Employee or Independent Contractor?

At times employers must decide whether a worker is an employee (W2) or independent contractor (1099).  In general, most people who work in an employer’s business regularly are employees, not independent contractors.  An example of an independent contractor is a painter.  An employer hires a painter for a project like painting the breakroom in its office. The painter brings his or her own paintbrushes, tape and floor cover.  The painter does not work exclusively for the employer; he or she does paint jobs for other people. Essentially, the painter’s work is not a core part of the employer’s day-to-day business.  Once the painter is done with the one breakroom project, the employer does not see the painter again until maybe months later when the employer finds some wallpaper it loves and wants the painter to put up.  Most people who regularly work in or on behalf of an employer’s business are not like painters.  They are not contractors.

An employer may be inclined to pay someone as a contractor because a 1099 tax form for independent contractors will save the employer money in employer taxes, or perhaps  the worker asks to be paid on a 1099 form so that he or she does not have taxes withheld from his or her check.  However, if the Department of Labor and/or a lawyer representing a now disgruntled worker finds out that an employer has misclassified the person as a contractor, rather than an employee, this misclassification could cost an employer much more than it would have cost to pay the worker as an employee in the first place.  The safest route is for an employer to pay its workers as employees.  Employers cannot go wrong by doing that in the eyes of the law.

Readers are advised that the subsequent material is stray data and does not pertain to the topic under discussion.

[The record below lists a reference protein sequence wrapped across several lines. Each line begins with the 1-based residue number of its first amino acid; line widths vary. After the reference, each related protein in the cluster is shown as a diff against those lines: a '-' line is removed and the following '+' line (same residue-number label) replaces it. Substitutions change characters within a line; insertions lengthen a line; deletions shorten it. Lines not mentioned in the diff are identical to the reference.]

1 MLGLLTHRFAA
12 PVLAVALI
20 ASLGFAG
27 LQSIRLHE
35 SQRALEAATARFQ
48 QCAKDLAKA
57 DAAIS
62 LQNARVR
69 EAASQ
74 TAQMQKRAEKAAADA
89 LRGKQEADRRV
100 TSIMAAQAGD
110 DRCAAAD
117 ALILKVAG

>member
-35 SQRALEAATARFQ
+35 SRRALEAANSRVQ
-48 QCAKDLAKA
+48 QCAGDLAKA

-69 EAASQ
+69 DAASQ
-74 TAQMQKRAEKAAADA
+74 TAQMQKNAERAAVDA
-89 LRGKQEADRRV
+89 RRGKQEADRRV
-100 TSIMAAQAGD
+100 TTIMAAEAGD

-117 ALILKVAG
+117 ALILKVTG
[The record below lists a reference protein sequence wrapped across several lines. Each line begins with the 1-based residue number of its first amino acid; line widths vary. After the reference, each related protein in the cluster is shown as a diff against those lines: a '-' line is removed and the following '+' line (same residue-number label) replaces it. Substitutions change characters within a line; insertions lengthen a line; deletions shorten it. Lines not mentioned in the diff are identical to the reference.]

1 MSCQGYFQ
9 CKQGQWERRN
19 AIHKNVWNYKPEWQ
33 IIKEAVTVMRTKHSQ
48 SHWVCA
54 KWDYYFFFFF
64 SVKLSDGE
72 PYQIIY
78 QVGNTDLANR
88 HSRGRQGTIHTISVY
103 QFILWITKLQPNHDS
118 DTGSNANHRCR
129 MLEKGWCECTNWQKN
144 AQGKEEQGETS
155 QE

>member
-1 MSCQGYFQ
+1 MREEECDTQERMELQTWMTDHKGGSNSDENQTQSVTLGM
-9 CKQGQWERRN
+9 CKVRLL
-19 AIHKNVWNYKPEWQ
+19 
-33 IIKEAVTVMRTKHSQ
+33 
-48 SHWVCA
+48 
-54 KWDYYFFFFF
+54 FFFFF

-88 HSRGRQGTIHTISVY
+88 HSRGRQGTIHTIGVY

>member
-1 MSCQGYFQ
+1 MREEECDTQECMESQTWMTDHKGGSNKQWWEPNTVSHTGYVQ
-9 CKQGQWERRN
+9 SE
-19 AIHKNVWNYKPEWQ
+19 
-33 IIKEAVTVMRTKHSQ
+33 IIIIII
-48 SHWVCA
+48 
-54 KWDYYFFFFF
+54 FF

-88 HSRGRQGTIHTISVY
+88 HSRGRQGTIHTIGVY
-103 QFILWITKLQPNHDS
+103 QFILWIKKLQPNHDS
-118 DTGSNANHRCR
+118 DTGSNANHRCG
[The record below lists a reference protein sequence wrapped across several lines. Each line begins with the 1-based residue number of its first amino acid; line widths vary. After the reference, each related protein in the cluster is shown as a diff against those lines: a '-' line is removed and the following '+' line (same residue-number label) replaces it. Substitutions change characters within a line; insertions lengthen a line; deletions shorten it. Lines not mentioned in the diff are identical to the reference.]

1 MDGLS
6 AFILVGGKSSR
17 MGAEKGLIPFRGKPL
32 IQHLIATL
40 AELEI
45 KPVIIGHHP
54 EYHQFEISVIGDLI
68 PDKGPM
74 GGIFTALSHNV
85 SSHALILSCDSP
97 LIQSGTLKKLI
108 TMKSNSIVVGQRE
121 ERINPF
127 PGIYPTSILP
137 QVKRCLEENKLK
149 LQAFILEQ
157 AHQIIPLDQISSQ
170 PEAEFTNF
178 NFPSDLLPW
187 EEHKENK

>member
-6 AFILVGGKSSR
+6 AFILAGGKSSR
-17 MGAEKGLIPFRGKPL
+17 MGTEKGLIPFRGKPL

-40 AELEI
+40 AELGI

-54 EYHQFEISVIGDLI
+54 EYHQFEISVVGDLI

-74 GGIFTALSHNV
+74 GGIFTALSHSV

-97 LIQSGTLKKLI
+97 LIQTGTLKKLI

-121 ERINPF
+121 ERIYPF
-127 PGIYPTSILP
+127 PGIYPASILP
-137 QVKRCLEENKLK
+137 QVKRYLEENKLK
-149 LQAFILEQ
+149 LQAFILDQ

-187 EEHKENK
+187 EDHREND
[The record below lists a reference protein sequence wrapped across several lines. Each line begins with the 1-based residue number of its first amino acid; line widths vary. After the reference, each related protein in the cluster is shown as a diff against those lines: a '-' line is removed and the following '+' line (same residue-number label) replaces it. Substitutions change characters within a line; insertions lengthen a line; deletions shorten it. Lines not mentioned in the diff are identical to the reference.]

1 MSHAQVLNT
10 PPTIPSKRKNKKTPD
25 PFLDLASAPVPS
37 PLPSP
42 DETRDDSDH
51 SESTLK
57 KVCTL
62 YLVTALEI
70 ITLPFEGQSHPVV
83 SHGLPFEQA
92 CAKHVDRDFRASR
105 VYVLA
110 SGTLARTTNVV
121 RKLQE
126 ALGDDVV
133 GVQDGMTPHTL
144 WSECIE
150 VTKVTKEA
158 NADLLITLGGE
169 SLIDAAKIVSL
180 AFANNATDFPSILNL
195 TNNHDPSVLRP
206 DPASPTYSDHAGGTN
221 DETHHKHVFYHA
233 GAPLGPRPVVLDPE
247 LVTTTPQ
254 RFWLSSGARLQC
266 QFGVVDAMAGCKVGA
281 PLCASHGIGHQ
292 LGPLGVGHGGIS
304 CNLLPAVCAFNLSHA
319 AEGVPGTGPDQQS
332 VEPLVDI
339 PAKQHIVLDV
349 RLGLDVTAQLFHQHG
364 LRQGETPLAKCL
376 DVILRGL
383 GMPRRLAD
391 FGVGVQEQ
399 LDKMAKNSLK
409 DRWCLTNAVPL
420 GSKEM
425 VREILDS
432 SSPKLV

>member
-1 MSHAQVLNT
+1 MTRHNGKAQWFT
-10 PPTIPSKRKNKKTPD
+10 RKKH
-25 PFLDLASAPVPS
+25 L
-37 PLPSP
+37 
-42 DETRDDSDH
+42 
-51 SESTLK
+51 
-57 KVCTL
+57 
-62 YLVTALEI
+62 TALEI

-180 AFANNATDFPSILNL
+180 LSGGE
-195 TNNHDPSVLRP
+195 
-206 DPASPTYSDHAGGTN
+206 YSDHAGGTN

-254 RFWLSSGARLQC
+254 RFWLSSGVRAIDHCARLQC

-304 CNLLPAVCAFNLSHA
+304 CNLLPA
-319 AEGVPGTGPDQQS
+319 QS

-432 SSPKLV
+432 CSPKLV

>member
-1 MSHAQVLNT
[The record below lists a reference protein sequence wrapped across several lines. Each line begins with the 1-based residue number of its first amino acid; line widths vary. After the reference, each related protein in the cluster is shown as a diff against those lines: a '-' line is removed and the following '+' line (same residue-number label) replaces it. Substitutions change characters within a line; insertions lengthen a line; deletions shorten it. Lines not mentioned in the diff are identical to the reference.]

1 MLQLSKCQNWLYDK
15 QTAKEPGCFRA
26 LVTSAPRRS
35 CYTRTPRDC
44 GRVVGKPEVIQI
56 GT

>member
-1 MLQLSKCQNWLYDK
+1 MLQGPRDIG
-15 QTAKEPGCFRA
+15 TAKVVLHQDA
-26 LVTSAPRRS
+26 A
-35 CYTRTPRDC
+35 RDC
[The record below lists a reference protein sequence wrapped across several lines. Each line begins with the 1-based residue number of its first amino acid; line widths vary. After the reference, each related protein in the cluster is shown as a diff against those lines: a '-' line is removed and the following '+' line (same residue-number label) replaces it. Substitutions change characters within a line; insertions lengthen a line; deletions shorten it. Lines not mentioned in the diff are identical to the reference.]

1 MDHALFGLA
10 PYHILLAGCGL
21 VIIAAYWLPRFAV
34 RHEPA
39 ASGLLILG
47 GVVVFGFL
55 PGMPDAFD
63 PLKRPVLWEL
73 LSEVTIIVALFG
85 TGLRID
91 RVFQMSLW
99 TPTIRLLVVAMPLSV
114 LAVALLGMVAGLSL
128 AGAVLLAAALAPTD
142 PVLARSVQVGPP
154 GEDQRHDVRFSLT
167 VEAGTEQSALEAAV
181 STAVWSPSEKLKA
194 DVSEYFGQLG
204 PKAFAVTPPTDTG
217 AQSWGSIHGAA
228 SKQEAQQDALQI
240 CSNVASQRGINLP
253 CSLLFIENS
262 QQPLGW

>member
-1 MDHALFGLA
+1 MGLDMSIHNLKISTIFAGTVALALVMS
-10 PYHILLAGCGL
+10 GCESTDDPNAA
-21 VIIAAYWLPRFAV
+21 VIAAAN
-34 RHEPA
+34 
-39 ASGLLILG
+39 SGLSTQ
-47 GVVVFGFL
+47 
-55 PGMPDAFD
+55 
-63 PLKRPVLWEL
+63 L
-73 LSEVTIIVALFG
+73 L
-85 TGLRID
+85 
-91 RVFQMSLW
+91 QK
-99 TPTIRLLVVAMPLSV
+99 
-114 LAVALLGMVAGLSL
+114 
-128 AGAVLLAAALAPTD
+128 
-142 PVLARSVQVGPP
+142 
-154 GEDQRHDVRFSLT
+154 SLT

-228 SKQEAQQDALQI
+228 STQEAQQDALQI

If an employer does work with contractors, the company should make sure it takes steps to minimize legal problems later, which can include: having an independent contractor agreement, having the contractor submit invoices for payments, and making payments to your contractor’s business entity rather than an individual.

For more information about determining whether a worker is an independent contractor and taking the necessary steps to protect the employer’s business, contact us.

~Author: Antoinette Trott, 2018 Gate City Bar Summer Associate, Emory University School of Law, 2nd year Law Student